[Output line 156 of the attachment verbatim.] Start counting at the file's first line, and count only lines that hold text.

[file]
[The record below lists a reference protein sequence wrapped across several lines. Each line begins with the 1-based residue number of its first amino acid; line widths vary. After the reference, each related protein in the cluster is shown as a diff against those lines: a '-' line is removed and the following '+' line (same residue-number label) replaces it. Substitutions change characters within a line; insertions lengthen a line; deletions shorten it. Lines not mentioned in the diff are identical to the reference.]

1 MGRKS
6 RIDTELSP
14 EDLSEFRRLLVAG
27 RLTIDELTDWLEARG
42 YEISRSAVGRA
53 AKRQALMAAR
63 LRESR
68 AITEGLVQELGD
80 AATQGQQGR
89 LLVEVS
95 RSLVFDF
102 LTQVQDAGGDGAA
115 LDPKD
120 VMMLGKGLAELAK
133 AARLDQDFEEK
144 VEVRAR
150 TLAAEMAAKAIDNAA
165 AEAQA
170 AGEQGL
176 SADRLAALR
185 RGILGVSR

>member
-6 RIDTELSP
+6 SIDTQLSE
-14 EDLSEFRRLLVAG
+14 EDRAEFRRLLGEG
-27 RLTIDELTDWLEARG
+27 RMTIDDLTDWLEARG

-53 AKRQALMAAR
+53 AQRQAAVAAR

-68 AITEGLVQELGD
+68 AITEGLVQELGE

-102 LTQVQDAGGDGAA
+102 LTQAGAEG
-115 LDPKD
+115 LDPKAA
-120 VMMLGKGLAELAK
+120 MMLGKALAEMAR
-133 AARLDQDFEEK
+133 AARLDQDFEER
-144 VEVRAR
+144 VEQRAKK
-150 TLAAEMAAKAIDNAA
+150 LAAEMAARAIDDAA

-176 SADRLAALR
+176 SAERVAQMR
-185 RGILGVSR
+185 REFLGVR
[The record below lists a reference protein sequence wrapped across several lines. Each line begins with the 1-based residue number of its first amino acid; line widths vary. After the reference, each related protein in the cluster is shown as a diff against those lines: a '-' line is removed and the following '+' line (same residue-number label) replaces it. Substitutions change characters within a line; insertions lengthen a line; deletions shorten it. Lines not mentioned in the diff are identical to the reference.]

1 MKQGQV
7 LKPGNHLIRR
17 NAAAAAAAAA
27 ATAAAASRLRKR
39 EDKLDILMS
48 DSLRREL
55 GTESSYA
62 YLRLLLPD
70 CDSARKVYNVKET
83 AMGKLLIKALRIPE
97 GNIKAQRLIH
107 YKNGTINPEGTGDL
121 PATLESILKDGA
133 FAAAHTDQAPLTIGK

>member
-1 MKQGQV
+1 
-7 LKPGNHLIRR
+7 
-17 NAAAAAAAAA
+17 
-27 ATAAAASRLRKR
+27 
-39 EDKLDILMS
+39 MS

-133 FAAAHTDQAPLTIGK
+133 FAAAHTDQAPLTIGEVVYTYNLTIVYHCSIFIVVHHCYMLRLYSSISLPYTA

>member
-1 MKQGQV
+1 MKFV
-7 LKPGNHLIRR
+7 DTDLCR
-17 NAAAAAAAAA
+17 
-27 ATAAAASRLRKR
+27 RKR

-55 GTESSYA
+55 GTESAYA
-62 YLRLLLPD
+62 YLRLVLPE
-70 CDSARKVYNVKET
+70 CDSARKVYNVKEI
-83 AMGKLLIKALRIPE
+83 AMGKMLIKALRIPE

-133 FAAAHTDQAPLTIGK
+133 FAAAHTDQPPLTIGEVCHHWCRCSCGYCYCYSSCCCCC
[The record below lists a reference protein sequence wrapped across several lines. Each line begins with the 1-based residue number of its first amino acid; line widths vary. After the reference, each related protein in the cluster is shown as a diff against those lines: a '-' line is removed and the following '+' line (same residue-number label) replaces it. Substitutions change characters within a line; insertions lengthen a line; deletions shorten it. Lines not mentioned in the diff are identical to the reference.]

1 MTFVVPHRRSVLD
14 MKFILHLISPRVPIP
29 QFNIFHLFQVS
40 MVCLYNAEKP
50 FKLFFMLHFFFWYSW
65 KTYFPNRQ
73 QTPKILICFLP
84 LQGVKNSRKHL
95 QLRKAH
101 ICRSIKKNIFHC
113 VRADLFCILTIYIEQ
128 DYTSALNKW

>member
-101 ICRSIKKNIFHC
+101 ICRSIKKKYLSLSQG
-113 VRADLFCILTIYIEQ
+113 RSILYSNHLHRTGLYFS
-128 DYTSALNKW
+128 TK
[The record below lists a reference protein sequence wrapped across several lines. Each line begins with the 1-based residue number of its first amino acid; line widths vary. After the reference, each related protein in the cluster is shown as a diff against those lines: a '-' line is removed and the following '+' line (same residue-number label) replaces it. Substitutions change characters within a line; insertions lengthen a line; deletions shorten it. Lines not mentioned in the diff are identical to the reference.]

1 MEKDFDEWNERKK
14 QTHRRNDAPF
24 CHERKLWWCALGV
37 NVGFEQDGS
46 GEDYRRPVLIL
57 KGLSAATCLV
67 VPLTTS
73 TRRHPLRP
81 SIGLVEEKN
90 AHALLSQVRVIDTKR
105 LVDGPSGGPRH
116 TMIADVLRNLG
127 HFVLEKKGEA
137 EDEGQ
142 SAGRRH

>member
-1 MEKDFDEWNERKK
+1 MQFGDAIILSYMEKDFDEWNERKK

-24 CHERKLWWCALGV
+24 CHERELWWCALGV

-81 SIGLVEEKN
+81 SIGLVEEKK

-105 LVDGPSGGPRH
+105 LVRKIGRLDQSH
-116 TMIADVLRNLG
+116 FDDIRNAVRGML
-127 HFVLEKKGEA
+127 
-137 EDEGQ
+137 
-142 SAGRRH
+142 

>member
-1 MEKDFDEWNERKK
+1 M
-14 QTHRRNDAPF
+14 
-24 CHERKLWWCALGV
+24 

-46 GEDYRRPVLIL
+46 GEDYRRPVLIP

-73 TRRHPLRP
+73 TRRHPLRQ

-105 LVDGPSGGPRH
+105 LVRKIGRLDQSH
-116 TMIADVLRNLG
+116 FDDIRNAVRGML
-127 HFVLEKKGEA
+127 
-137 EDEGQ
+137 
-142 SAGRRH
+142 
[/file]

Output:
+24 